If you want to try some old-school hoodoo, here's a recipe from the 1870s for wax for making lard candles:
Dissolve a quarter pound alum, and a quarter pound saltpeter, in a half pint of water on a slow fire; then take three pounds of lard cut into small pieces, and put into the pot with this solution, stirring it constantly over a very moderate fire until all the lard is dissolved; then let it simmer until all steam ceases to rise and remove it at once from the fire. If you leave it too long it will get discolored.
Lard is available at most groceries, and alum and saltpeter can be had with only a little trouble from many online retailers and occult shops. Obviously, be careful when making this -- the text specifies 'very moderate fire' for a reason!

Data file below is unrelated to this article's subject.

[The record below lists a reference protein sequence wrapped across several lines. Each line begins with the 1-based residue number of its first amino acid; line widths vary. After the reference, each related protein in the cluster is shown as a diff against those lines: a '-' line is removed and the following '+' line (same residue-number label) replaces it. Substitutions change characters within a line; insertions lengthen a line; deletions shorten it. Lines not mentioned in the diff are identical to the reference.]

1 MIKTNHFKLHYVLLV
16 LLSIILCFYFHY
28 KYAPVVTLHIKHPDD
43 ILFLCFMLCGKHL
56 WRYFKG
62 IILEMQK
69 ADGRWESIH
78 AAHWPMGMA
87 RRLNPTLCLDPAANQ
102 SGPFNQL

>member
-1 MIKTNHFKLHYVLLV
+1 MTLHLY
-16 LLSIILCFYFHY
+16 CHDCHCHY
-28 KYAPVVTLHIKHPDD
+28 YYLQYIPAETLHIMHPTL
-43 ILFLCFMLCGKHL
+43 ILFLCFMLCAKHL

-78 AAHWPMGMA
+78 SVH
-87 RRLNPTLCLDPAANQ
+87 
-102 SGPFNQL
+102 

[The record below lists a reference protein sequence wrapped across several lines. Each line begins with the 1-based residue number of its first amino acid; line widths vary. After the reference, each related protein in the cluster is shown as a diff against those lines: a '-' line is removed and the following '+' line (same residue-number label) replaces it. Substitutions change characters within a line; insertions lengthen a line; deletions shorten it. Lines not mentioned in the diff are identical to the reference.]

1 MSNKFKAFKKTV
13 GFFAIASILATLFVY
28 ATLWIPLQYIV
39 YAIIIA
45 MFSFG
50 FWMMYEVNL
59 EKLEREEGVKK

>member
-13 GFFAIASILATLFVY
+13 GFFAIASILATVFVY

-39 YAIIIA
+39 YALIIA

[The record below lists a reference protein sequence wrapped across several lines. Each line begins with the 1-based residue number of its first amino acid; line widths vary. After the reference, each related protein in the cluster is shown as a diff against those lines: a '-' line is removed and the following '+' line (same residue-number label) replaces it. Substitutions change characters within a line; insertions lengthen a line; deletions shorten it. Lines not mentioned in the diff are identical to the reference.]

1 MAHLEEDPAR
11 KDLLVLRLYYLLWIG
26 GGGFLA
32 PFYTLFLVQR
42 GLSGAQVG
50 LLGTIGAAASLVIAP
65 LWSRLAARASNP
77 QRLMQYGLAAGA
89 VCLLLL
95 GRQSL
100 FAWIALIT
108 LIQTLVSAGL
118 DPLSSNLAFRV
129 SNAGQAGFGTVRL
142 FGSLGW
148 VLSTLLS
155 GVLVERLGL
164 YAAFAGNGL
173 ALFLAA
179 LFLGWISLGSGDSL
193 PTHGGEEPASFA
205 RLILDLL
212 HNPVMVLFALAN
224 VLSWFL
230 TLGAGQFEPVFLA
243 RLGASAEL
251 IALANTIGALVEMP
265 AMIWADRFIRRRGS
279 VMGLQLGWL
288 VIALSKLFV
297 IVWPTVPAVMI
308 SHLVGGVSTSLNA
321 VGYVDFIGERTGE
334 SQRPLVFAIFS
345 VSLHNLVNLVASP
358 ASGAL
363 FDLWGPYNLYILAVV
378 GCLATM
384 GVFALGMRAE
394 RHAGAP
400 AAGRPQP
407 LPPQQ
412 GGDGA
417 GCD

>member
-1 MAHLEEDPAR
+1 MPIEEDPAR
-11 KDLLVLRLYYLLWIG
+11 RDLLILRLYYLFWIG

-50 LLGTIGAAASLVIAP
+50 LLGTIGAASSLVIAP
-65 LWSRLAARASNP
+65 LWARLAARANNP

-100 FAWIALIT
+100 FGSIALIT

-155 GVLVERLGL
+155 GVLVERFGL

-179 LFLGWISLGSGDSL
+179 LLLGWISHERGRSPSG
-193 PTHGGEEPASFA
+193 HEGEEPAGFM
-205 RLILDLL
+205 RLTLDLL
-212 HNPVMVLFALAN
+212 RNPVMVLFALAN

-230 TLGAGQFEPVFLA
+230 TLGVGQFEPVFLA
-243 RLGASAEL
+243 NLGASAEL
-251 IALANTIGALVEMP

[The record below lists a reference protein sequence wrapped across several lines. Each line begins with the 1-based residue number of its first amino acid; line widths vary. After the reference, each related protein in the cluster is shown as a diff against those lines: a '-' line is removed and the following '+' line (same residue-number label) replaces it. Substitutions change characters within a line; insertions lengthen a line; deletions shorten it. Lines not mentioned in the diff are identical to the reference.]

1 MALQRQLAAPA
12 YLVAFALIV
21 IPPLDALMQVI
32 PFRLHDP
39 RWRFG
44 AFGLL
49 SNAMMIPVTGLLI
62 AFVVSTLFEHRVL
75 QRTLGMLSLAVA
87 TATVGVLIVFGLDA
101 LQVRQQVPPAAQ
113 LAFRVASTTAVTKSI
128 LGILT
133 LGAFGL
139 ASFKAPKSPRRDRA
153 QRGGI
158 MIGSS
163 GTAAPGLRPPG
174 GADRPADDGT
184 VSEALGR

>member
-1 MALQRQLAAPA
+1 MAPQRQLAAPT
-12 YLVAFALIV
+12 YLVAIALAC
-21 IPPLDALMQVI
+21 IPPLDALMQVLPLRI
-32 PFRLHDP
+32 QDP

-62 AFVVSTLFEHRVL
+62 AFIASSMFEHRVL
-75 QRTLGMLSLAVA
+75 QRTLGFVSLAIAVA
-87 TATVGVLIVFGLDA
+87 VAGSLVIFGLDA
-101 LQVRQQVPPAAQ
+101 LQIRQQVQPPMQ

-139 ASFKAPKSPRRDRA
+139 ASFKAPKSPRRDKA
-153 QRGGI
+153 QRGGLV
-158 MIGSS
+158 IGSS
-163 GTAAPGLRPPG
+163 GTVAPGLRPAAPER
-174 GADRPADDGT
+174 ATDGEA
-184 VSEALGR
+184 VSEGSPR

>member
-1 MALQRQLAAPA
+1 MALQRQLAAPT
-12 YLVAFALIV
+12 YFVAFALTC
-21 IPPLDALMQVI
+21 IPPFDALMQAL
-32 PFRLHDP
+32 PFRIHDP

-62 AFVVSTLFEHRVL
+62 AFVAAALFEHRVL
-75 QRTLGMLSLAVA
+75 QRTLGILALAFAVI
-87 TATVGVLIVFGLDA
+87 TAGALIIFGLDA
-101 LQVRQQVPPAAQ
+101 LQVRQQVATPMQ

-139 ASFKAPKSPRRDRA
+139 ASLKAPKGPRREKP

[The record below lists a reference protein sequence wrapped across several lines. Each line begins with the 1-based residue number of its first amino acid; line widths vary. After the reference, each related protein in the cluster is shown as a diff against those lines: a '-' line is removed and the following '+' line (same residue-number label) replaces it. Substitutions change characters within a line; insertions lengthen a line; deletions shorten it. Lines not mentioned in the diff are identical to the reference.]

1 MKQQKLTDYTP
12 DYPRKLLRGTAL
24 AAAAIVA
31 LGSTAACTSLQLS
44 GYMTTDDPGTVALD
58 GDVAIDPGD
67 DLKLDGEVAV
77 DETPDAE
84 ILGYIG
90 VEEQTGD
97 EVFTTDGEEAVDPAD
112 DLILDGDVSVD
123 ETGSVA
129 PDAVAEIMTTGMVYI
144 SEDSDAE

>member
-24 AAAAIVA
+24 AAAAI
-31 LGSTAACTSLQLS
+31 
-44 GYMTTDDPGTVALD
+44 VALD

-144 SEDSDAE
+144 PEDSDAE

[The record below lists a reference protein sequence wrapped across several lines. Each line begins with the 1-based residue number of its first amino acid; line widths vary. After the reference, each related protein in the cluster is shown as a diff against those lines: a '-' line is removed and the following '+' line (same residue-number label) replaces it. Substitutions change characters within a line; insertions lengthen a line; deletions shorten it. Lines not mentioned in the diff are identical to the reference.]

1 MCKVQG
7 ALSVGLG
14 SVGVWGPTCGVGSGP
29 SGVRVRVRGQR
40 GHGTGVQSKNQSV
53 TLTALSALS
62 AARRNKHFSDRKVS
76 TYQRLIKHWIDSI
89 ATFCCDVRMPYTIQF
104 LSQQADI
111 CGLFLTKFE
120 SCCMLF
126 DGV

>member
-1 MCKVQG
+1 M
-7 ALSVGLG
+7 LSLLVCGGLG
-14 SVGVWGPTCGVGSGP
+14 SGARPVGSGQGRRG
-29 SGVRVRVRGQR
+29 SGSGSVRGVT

Though modern-style colored candles only developed in the early 20th century, colored wax has been known since ancient times -- records even indicate that Egyptian temples used candles dyed red with alkanet. Nonetheless, coloring candles only became common once their function turned primarily decorative, rather than functional. You can add some modern wax pigments to the above wax recipe, or try to tint it old-style with natural botanicals like alkanet (red), turmeric (yellow), indigo (blue), anacardium nuts (black) -- I'd suspect the best way would be to tint the lard in advance by gently heating it with the pulverized botanicals, and letting it take the colors before mixing it as described in the above recipe.